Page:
Addressing the risk of inaccurate Pyth data to increase the security of DeFi


  • The need for additional economic levers to protect DeFi against oracle integrity issues and better share common risks
  • Oracle integrity is paramount to the health of DeFi
  • Current consensus-based integrity can fail in extreme scenarios. DeFi protocols and their users should be assisted in such extreme events


  • Align incentives of data producers with consumers who are paying for the data consumed (despite the current close-to-zero pricing)
  • Increase security of Pyth’s price feeds through an additional layer of economic security that tackles the risk of using Pyth’s service

Proposed Solution:

  • the implementation of a staking mechanism for data publishers to protect users from the risks impacting data integrity
  • prioritize the protection against the inaccuracy of the price data produced
  • data producers should be awarded, proportionately to their stake, for continuous production of valuable and accurate data, yet they also need to be exposed to slashing risks, proportionately to their stake, in order to enhance the cryptoeconomic security of the service
  • only applications that can show on-chain proof for payments for Pyth’s data service should be eligible for any loss protection


  • If the Pyth price deviates from a reasonable level that is representative of the market conditions for liquidity and recent executions, resulting in unwarranted liquidations, the publishers for such price aggregate should be investigated by the DAO and slashing should be actioned in case evidence is deemed compelling from the community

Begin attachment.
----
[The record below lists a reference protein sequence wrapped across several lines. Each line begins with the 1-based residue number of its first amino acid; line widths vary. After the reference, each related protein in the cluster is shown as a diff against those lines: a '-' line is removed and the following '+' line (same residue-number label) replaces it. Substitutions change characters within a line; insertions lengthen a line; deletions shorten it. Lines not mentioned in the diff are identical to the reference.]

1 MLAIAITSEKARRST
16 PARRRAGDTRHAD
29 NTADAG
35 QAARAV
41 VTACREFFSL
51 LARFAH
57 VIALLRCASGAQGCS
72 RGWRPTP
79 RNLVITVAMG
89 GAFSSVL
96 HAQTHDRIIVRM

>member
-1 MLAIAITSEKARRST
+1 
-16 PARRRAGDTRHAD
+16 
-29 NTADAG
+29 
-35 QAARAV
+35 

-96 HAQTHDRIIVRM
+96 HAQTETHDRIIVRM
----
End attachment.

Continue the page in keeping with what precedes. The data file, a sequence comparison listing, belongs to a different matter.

• Such applicable events need clear definition and means to observe and measure
  • Everyone staking should share in the economics of the pool
  • Slashing can be socialized between publishers of the impacted feed(s)
  • the amount of slashing should be calibrated for the amounts that DeFi protocols have been impacted for and the number of such protocols
  • All amounts should be calculated in $PYTH

Questions and Uncertainties:

  • Amounts of rewards and penalties, and criteria for loss protection are uncertain and require further design
  • Addressing the risk of inaccurate data should involve stakeholders outside of data publishers. it is unclear if and how $PYTH holders could participate in staking

Would be great to have a way where the broader Pyth community can be part of this proposal.


This is an interesting proposal. Let’s see what the Pyth core team think.


Highly reminiscent of some of the ideas discussed early throughout the community and even in the first whitepaper.

I quite like the direction of this idea. Has anyone out there thought a bit on the economic math for such a stake/slash mechanism?


Economic math map out would be super interesting, I’m following the updates.


The proposed staking mechanism for data publishers is an intriguing solution to protect against oracle integrity issues. It’s clear that aligning incentives and ensuring accurate data is crucial for DeFi’s health.

The example of investigating price deviations and the potential for slashing adds a layer of accountability that could significantly bolster the system’s integrity. However, the uncertainties around rewards, penalties, and loss protection criteria need to be addressed.

It’s also worth considering how $PYTH holders could be involved in this process to further strengthen the system.

Looking forward to more insights on this.


Fun fact: there is already tooling available for tracking the timeliness, accuracy (calibration and predictiveness of the aggregate price series), and uptime of data providers

Shoutout to those who remember this classic blog post celebrating the launch of the Publisher Metrics.

You can find these metrics for any data provider by clicking on any of the price components for a feed in Price Feed Oracles for DeFi Apps | Pyth Network

I bring this up as a reminder that there’s plenty of measurements by which one can hold the data providers accountable and assign e.g. rewards and penalties


Just out of curiosity, is this a problem at the moment?
I’ve not heard anything about delays or incorrect data.